*Note that the term ‘location’ defines a geographically or ecologically distinct area in which a single threatening event can rapidly affect all individuals of the taxon present. The size of the location depends on the area covered by the threatening event and may include part of one or many subpopulations. Where a taxon is affected by more than one threatening event, location should be defined by considering the most serious plausible threat (IUCN 2001, 2012).
Craig, A. and Feare, C. 2016c. Common Hill Myna (Gracula religiosa). In: del Hoyo, J., Elliott, A., Sargatal, J., Christie, D.A. & de Juana, E. (eds.). Handbook of the Birds of the World Alive. Lynx Edicions, Barcelona. (retrieved from http://www.hbw.com/node/60823 on 12 September 2016).
Craig, A. and Feare, C. 2016b. Enggano Myna (Gracula enganensis). In: del Hoyo, J., Elliott, A., Sargatal, J., Christie, D.A. & de Juana, E. (eds.). Handbook of the Birds of the World Alive. Lynx Edicions, Barcelona. (retrieved from http://www.hbw.com/node/60825 on 30 August 2016).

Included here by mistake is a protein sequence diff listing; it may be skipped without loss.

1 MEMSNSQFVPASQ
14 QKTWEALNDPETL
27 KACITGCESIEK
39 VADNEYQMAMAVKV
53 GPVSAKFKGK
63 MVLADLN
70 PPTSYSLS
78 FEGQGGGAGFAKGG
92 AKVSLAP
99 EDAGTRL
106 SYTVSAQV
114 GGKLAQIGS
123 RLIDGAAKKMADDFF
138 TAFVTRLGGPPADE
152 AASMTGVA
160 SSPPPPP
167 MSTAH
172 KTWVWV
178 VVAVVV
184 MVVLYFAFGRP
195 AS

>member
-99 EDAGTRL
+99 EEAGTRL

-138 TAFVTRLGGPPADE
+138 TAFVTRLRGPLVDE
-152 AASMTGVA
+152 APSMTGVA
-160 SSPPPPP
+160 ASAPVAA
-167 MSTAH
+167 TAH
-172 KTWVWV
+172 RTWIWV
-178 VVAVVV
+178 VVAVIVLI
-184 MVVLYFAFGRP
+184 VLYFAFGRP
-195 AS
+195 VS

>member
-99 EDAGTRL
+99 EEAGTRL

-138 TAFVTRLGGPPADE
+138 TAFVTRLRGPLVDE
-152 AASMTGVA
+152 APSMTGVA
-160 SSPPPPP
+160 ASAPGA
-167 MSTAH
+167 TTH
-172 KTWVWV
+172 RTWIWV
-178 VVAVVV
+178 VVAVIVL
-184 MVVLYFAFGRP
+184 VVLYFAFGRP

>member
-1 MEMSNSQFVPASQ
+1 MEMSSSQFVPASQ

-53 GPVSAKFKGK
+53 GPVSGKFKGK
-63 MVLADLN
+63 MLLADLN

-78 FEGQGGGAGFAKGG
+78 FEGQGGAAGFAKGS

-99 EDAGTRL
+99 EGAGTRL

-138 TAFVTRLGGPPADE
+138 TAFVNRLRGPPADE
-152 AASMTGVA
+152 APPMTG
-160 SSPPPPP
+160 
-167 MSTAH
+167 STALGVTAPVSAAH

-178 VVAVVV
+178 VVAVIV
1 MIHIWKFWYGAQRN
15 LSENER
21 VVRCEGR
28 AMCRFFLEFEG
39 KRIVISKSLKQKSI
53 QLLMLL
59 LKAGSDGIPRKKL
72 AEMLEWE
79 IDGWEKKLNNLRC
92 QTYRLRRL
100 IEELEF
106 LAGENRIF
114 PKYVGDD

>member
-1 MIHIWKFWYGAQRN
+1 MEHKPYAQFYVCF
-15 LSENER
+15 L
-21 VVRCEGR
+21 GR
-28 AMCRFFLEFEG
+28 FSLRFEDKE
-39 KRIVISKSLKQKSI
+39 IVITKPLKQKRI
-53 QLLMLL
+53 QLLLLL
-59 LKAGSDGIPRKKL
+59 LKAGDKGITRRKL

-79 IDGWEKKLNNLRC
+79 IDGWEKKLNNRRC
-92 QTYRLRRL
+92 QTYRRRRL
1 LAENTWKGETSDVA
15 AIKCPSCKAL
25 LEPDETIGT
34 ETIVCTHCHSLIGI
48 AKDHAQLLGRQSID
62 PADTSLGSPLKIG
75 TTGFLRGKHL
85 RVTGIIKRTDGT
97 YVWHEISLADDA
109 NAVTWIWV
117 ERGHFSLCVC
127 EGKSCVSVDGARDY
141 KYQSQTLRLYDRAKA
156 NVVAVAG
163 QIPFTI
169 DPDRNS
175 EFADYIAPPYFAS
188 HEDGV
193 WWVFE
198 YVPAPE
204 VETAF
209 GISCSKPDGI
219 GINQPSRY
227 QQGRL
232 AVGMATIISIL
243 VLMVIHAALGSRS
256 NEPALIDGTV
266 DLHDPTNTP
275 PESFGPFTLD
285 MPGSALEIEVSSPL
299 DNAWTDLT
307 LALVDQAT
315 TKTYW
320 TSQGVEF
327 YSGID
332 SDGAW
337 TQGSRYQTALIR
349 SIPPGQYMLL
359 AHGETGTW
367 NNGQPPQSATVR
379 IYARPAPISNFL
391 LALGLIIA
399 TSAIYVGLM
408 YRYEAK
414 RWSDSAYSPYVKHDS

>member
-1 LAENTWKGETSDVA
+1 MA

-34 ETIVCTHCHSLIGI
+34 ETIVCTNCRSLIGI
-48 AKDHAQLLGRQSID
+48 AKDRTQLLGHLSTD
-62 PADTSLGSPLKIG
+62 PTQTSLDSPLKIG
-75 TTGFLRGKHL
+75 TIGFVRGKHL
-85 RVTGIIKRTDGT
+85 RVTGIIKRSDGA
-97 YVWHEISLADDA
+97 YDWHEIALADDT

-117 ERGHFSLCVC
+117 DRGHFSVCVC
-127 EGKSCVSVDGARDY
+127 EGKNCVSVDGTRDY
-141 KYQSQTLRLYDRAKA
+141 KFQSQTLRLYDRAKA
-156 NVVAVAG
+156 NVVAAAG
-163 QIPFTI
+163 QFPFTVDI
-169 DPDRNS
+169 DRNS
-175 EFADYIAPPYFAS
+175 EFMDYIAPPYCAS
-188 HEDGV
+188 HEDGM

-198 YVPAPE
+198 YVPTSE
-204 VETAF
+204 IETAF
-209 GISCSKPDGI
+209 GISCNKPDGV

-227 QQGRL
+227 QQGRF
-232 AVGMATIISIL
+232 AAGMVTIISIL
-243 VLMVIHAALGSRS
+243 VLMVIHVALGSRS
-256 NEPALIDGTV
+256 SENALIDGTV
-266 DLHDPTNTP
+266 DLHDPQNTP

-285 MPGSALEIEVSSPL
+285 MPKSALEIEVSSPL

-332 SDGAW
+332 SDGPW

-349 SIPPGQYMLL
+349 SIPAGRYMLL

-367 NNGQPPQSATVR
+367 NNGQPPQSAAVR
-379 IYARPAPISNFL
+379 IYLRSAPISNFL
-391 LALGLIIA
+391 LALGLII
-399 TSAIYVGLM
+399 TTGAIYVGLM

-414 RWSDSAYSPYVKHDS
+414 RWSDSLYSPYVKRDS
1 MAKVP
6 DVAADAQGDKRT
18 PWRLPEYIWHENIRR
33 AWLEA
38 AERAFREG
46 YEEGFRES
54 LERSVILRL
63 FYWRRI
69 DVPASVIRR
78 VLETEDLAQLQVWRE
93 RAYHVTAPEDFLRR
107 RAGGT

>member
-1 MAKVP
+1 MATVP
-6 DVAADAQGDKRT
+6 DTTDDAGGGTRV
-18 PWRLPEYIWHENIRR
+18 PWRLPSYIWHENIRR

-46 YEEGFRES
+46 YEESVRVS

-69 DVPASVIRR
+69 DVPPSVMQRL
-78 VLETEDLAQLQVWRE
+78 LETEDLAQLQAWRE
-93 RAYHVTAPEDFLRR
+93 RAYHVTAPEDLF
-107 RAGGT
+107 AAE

Craig, A. and Feare, C. 2016a. Nias Myna (Gracula robusta). In: del Hoyo, J., Elliott, A., Sargatal, J., Christie, D.A. & de Juana, E. (eds.). Handbook of the Birds of the World Alive. Lynx Edicions, Barcelona. (retrieved from http://www.hbw.com/node/60826 on 26 August 2016).
Eaton, J.A., Shepherd, C.R., Rheindt, F.E., Harris, J.B.C., van Balen, S. (B.), Wilcove, D.S. and Collar, N.J. 2015. Trade-driven extinctions and near-extinctions of avian taxa in Sundaic Indonesia. Forktail 31: 1-12.
Harris, J. B. C., Green, J. M. H., Prawiradilaga, D. M., Giam, X., Giyanto, Hikmatullah, D., Putra, C. A. & Wilcove, D. S. 2015. Using market data and expert opinion to identify overexploited species in the wild bird trade. Biol. Conserv. 187: 51–60.
IUCN. 2001. IUCN Red List Categories and Criteria: Version 3.1. IUCN Species Survival Commission. IUCN, Gland, Switzerland and Cambridge, UK.
IUCN. 2012. Guidelines for Application of IUCN Red List Criteria at Regional and National Levels: Version 4.0. Gland, Switzerland and Cambridge, UK: IUCN.
Morris, P. 2014. Sumatra: 6 – 21/26/30 June 2014. Tour Report. Birdquest, UK.
Olah, J. 2010. Sumatra: 11 June – 12 July 2010. Tour Report. Birdquest, UK.
Shepherd, C. R. 2006. The bird trade in Medan, North Sumatra: an overview. BirdingASIA 5: 16–24.